Test Driven Development

Unlike traditional contracts, the great advantage of smart contracts is that they can be specified and tested, like any other piece of software.

Just imagine 100 lawyers simulating 5000 lawsuits in 50 seconds against a contract to check that not a single lawsuit would be lost

TDD and extensive tests are a must for us. However, in this article we will rather focus on demonstrating the architecture, smart contracts and the full stack. For the sake of readability, the full specs can be found on the repository, below.

Let’s create two spec files for the contract and two more for the library: test/TestDipDappDoe.sol, test/dipDappDoe.js, test/TestLibString.sol and test/libString.js.

Solidity files will perform assertions within the blockchain, while JS files will test it from outside. Let’s add some trivial assertions for the library:

And a few specs for the game contract, too:

Nothing fancy, just some trivial checks by now. Before they can run, we need truffle to deploy our Solidity contracts to a local blockchain.

Let’s create the file migrations/2_deploy_contracts.js with the following instructions:

const LibString = artifacts.require("./LibString.sol");
const DipDappDoe = artifacts.require("./DipDappDoe.sol");
module.exports = function(deployer) {
deployer.deploy(LibString);
deployer.link(LibString, DipDappDoe);
deployer.deploy(DipDappDoe);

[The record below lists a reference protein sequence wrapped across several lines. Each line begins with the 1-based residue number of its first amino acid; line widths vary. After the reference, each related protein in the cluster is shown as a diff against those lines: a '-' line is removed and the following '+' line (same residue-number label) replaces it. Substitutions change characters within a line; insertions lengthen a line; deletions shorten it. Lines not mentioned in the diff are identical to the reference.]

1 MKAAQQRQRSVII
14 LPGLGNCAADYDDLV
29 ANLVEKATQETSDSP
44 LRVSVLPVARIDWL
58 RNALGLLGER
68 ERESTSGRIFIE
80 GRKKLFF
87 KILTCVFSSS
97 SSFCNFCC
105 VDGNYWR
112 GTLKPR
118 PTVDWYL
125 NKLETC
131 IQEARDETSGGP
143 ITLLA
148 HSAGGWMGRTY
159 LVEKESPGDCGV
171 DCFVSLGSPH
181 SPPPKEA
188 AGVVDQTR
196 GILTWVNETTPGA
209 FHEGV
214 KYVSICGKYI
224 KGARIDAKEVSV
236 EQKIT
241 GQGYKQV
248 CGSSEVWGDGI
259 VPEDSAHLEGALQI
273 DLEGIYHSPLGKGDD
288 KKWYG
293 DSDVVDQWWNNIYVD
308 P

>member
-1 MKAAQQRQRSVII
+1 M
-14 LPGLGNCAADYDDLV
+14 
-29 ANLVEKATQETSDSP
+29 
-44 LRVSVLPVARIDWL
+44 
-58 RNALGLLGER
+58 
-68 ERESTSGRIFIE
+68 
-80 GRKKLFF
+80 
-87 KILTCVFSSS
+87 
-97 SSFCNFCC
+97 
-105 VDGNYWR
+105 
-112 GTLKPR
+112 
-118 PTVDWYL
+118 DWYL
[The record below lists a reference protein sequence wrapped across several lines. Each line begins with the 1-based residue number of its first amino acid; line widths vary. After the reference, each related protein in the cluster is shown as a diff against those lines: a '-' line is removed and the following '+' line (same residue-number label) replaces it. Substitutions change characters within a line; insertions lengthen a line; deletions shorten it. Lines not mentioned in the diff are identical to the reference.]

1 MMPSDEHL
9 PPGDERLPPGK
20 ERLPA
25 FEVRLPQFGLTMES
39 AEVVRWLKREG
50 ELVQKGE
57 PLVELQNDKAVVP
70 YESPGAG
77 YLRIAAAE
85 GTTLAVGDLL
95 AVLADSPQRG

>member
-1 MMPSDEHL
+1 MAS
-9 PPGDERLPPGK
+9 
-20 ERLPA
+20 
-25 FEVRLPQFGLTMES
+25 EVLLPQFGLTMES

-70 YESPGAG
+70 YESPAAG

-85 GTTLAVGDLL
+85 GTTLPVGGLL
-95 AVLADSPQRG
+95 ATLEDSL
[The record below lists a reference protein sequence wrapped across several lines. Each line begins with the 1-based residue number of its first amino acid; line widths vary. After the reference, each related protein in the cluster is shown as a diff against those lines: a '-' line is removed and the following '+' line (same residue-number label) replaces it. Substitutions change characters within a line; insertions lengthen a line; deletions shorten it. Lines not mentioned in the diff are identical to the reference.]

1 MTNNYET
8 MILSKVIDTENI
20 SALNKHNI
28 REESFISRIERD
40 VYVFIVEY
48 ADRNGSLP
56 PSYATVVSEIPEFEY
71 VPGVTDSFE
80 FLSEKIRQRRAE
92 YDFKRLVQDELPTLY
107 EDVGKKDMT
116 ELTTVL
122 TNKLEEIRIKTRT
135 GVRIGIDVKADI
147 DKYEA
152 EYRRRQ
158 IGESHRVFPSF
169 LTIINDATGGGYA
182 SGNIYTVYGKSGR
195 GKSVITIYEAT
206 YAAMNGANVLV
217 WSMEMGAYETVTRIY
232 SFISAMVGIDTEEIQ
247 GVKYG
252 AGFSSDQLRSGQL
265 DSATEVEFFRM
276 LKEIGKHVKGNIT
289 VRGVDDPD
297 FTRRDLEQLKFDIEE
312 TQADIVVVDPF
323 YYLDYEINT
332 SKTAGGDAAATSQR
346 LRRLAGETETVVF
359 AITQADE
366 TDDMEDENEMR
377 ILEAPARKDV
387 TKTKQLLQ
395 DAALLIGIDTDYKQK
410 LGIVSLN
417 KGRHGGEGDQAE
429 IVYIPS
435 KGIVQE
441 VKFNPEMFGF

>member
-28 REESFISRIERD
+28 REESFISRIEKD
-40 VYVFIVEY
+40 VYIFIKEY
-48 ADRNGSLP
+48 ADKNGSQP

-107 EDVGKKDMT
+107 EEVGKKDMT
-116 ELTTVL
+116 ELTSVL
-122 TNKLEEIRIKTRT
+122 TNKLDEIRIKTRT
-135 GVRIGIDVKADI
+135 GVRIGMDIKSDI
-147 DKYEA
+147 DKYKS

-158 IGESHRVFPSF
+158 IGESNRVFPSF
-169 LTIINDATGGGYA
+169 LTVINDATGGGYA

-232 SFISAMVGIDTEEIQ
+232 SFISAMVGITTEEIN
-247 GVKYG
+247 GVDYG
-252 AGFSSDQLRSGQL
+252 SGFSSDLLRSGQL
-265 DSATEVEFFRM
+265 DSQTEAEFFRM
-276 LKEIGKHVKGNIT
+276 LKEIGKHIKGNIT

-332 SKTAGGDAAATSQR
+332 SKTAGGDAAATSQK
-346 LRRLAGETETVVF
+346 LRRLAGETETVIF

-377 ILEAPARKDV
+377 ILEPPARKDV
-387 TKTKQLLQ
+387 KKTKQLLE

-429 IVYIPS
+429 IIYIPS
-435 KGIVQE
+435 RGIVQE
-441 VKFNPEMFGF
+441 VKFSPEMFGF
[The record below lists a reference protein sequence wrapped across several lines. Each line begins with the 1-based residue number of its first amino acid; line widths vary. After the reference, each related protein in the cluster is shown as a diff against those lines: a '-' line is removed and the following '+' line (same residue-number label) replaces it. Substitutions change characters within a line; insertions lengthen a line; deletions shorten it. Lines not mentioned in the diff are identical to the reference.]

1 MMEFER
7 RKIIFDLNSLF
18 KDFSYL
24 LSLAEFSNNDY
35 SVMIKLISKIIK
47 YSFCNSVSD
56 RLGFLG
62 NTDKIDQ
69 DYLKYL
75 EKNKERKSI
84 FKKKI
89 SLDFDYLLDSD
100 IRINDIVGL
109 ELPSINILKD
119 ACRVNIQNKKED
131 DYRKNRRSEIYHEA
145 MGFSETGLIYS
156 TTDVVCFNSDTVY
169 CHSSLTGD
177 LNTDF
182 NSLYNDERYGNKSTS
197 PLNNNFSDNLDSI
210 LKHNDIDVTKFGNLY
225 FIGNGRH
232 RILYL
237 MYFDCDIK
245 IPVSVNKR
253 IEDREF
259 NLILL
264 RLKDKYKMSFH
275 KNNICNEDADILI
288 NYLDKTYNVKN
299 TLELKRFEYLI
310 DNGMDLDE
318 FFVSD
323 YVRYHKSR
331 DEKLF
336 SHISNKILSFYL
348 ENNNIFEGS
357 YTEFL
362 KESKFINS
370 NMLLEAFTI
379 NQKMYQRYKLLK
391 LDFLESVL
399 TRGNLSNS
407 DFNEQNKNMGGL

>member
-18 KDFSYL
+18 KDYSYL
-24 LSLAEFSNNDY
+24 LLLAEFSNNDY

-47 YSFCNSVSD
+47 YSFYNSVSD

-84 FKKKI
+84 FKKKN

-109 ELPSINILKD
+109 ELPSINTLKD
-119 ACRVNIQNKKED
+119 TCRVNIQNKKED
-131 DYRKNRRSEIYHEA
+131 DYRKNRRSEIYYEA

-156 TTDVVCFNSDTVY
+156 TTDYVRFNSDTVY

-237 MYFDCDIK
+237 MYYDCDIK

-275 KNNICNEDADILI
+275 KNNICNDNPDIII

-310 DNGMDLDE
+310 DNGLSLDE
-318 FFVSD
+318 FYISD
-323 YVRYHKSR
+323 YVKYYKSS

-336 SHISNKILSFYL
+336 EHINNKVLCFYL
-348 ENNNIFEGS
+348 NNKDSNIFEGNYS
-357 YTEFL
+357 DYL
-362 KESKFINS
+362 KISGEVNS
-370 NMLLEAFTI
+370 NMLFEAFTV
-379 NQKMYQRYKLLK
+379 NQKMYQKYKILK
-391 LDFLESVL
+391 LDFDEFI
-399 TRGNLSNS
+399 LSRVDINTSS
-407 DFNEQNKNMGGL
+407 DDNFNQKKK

};

The code above will deploy the library, link the contract to it and deploy the game contract so we can test it.

Ready, steady… test!

$ truffle test

As expected, we get compiler warnings and testing errors, because everything is yet to be done.

So let’s write the code that satisfies the specifications. In the library, we could try to code the operation saltedHash(...) as follows:

function saltedHash(uint8 randomNumber, string salt) public pure returns (bytes32) {
bytes memory bNum = new bytes(1);
bNum[0] = byte(randomNumber);
  return keccak256(bytes(concat(string(bNum), salt)));
}

The core hashing function is keccak256, but for it to work in future versions of Solidity, we need to combine the two parameters into a single variable. So we need a concat function as well.

By adding the helper function, the library should look like:

Let’s see if our new code passes the test now:

$ truffle test

Here it is! Our library is working as expected and the smart contract is properly linking to it. Now comes the meticulous work of specifying every single operation, coding the full functionality and auditing the contracts.

For the sake of readability, we will focus on the logic behind createGame, confirmGame and withdraw. The rest of specs and operations are available on the Git repository.

read original article here